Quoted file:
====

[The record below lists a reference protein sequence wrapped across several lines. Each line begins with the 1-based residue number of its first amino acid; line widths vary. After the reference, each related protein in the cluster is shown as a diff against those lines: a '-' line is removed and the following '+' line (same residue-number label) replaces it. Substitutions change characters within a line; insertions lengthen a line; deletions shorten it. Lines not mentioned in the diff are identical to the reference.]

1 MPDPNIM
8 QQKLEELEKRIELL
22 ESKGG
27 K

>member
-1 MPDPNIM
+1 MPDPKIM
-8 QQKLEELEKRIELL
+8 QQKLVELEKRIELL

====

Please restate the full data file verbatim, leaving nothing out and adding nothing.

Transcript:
[The record below lists a reference protein sequence wrapped across several lines. Each line begins with the 1-based residue number of its first amino acid; line widths vary. After the reference, each related protein in the cluster is shown as a diff against those lines: a '-' line is removed and the following '+' line (same residue-number label) replaces it. Substitutions change characters within a line; insertions lengthen a line; deletions shorten it. Lines not mentioned in the diff are identical to the reference.]

1 MPDPNIM
8 QQKLEELEKRIELL
22 ESKGG
27 K

>member
-1 MPDPNIM
+1 MPDPKIM
-8 QQKLEELEKRIELL
+8 QQKLVELEKRIELL